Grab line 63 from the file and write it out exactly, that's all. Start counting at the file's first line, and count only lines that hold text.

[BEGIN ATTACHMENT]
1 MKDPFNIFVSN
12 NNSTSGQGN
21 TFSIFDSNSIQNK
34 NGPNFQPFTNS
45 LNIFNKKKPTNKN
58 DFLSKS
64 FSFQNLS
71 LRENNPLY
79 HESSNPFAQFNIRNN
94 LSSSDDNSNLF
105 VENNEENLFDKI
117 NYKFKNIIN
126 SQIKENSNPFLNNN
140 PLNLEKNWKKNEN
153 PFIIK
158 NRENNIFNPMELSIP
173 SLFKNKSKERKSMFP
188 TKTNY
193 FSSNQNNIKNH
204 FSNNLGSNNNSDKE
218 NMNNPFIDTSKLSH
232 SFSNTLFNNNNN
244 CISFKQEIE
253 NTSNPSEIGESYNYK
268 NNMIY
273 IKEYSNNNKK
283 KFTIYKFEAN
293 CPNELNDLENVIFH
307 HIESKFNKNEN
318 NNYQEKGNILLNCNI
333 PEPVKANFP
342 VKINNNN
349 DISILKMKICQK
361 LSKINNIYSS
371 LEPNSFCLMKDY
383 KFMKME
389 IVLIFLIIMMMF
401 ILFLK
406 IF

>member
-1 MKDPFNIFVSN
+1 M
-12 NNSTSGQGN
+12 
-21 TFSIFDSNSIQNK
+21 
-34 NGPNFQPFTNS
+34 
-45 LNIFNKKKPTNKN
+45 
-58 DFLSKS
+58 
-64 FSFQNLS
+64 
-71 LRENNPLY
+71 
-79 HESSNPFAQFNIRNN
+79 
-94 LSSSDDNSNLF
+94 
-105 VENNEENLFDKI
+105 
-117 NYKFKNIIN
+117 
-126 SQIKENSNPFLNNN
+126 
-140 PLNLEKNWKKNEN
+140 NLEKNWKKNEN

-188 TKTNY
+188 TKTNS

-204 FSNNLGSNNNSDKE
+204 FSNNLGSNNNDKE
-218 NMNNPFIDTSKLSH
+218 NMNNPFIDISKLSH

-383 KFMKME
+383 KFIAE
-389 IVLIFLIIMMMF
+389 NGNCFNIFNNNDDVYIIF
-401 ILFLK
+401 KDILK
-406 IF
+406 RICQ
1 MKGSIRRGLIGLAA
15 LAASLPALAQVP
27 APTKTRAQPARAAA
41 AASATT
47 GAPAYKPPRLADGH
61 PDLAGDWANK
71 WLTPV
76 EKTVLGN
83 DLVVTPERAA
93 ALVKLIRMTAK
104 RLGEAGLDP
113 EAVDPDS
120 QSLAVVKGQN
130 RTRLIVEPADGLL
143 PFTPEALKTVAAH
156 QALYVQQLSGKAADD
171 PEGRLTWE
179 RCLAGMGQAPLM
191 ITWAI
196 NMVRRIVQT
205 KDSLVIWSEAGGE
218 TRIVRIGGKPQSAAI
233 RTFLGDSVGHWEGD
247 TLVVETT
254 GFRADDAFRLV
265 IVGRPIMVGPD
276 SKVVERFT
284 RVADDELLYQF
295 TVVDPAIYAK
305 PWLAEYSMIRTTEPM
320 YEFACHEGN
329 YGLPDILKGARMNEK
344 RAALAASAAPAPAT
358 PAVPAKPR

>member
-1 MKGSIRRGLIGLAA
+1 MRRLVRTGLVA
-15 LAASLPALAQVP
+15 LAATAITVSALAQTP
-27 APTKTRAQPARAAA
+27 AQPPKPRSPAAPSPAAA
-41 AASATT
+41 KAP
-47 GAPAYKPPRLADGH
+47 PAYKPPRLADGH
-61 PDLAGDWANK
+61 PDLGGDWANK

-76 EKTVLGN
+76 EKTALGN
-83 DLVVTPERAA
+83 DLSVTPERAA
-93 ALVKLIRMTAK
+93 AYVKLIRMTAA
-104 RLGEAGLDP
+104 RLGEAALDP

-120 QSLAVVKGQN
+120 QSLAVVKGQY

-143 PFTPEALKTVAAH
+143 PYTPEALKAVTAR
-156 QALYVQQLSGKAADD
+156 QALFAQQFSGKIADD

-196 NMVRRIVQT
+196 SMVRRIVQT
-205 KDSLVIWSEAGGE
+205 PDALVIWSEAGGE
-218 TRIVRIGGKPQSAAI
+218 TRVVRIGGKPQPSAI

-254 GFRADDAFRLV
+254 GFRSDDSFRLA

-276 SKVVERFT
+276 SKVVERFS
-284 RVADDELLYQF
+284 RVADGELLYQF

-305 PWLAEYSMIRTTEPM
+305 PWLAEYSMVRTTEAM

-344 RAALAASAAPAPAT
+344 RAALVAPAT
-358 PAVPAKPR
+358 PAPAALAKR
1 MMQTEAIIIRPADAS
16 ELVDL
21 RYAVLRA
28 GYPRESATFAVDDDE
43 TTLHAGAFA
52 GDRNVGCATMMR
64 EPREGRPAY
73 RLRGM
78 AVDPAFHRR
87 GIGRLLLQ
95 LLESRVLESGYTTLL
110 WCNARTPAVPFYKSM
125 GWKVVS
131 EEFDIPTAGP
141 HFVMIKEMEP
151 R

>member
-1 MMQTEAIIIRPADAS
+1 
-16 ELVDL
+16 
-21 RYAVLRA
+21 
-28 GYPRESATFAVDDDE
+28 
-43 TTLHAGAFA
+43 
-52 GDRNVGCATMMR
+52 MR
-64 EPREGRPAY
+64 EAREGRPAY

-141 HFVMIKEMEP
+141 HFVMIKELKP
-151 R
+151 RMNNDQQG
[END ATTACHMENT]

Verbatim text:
-117 NYKFKNIIN